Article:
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The Atlantic Resources site is a 4.5-acre property located in Sayreville, New Jersey, near the Raritan River. The Atlantic Resources Corporation facility was a precious metals recovery operation. Gold and silver were recovered by incineration and smelting, or acid etching, from fly ash, x-ray and photographic film, circuit boards, building material and other waste materials. Waste solvents were also accepted for use as fuel in the incinerators. The Atlantic Resources Corporation owned and operated the facility from 1972 until it filed for bankruptcy in 1985. The Atlantic Resource site first came to EPA’s attention in 1981, when a brush fire at the adjoining Horseshoe Road site exposed approximately 70 partially filled drums containing acetonitrile, silver cyanide and ethyl acetate. The Atlantic Resources site is being addressed with the neighboring Horseshoe Road site due to their close proximity and intermixing of contaminant plumes. The Horseshoe Road site contained several buildings that were used to process epoxy resins, epoxy pigments and roofing materials as well as other products.
What Is the Current Site Status?
In March 1987, EPA addressed immediate threats to human health and the environment posed by the site. EPA removed acids from leaking vats, cleaned up mercury spills and disposed of 152 drums of hazardous substances, 5,550 gallons of combustible liquids, 70 pounds of mercury, 520 cubic yards of contaminated debris and 15 gas cylinders. In 1996 and 1999, EPA posted warning signs and removed surface debris and ash contaminated with dioxin and metals.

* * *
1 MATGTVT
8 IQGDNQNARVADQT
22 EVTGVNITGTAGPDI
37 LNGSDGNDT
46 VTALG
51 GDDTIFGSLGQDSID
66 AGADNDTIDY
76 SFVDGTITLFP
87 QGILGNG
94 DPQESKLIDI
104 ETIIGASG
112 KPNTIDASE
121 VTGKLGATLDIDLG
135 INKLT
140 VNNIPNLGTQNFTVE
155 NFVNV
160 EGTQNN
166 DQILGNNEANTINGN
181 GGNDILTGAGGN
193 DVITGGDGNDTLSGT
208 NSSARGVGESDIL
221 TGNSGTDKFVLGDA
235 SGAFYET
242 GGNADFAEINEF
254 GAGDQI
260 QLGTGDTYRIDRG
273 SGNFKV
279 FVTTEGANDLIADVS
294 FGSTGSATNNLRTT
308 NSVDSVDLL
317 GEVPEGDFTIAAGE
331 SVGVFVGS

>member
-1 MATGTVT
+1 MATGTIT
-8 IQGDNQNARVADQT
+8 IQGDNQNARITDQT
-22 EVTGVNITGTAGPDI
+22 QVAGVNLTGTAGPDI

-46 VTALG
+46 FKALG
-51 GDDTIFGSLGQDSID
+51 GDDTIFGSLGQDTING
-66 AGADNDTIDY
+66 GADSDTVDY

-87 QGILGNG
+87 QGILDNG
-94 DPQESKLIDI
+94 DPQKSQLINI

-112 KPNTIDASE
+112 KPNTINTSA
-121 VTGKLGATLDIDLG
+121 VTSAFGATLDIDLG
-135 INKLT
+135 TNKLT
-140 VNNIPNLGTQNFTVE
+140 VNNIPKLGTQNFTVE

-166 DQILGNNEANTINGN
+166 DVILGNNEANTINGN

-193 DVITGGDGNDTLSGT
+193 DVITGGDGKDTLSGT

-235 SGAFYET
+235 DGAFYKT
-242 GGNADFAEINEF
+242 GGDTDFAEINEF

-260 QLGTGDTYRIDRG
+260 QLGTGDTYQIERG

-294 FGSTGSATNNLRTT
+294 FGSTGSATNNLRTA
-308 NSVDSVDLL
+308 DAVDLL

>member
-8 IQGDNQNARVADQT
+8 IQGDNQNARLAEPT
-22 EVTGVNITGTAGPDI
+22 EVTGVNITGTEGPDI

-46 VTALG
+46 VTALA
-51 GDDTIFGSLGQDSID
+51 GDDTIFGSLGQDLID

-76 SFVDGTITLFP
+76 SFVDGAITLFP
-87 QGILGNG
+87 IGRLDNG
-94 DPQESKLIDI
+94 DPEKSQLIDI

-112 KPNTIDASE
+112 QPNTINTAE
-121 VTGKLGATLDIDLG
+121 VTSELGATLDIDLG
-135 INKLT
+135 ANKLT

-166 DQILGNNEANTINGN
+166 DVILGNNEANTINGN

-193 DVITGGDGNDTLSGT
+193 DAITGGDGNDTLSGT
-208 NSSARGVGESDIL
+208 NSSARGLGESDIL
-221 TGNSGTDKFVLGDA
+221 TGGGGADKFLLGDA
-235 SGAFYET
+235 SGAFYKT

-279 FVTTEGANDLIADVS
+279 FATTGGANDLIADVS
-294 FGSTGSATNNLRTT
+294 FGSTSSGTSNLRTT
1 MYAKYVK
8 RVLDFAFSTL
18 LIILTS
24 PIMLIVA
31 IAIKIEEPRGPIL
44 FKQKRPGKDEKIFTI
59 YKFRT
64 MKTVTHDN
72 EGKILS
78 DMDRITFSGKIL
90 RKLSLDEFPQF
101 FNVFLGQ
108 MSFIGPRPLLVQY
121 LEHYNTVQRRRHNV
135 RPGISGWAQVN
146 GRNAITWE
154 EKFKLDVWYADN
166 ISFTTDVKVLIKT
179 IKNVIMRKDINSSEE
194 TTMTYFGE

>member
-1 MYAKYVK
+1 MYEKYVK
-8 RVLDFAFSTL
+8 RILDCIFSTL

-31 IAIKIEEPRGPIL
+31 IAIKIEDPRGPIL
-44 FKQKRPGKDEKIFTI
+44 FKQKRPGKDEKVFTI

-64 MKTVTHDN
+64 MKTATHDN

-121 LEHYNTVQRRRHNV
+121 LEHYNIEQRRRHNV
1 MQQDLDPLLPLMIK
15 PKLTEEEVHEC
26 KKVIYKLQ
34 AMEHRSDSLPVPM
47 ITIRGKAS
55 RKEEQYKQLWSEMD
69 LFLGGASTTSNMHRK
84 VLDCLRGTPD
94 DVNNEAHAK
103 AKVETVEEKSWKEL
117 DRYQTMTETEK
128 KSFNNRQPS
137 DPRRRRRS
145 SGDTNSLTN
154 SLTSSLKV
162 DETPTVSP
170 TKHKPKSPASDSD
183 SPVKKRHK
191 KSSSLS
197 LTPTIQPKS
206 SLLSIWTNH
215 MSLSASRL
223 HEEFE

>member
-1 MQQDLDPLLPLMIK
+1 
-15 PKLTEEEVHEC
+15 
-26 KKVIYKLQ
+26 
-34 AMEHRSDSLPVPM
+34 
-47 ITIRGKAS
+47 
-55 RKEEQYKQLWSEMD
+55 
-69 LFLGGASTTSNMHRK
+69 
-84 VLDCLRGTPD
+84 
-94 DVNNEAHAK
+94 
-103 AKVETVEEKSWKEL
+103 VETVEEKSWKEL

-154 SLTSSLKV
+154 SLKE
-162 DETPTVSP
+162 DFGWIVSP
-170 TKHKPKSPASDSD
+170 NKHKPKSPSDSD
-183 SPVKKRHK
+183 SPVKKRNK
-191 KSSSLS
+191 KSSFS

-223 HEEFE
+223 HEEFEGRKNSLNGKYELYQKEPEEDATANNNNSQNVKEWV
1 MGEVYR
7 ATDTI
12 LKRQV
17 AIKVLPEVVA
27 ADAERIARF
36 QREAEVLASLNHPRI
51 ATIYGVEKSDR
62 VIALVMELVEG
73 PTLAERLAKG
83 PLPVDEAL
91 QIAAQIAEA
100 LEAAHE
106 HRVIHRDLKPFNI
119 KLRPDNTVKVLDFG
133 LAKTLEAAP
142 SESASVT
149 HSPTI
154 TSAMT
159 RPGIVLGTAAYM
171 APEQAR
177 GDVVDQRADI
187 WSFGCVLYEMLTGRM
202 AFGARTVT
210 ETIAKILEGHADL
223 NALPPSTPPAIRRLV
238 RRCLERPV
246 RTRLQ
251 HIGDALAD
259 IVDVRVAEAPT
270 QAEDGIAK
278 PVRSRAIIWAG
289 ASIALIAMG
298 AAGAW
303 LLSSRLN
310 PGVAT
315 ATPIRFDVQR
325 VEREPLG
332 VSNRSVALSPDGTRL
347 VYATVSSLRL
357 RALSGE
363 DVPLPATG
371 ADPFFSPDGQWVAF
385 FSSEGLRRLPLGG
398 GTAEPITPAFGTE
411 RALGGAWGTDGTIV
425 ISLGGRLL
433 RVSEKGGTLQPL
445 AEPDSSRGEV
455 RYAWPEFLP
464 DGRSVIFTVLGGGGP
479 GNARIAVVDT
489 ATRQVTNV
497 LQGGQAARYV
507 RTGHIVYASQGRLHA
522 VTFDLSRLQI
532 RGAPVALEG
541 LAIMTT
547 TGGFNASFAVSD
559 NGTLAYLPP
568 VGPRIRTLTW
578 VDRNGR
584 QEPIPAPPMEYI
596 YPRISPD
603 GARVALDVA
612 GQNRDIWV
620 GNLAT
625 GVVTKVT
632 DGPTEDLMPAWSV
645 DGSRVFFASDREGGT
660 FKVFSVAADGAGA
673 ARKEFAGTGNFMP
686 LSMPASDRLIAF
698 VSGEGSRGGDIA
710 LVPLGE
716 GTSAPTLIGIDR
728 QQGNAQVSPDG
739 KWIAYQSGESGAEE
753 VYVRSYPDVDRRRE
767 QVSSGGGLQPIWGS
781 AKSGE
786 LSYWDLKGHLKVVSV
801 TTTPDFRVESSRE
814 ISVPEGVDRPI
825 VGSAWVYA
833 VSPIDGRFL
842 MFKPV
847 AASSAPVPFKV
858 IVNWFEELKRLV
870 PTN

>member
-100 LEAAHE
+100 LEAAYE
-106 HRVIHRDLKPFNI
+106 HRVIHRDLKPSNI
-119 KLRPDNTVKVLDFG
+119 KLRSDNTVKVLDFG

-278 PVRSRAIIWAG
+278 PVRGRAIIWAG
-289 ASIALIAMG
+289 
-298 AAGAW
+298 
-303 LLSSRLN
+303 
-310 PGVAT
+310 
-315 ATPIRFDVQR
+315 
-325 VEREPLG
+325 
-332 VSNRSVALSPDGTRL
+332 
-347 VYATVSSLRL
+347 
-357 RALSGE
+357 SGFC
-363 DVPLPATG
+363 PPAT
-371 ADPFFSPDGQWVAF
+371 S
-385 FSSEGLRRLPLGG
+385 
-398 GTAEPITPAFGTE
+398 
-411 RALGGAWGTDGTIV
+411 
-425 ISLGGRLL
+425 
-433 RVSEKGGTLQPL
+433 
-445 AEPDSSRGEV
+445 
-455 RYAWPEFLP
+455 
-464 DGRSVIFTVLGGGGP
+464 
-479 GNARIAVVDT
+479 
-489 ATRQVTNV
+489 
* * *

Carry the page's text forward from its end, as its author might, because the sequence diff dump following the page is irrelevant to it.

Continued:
In July 1997, EPA started a remedial investigation to determine the nature and extent of remaining contamination. EPA found that building demolition was a necessary first step; the site’s potentially responsible party group completed demolition of all structures on the Atlantic Resources site in May 2003.
In 2014 EPA,working with the site’s potentially responsible parties (PRPs), implemented a remedy to remove aproximately 120,000 tons of for contaminated surface soil and deeper soils that acted as source material for groundwater contamination.
The EPA implemented a sediment remedy that included hydraulic dredging of contaminated sediments in the Raritan River and capping of the dredged area. The remedy also called for mechanical dredging a marsh adjoining the Raritan River. The dredging project began in the summer of 2015 and the restoration of the marsh and river should be is expected to be completed by the summer of 2019.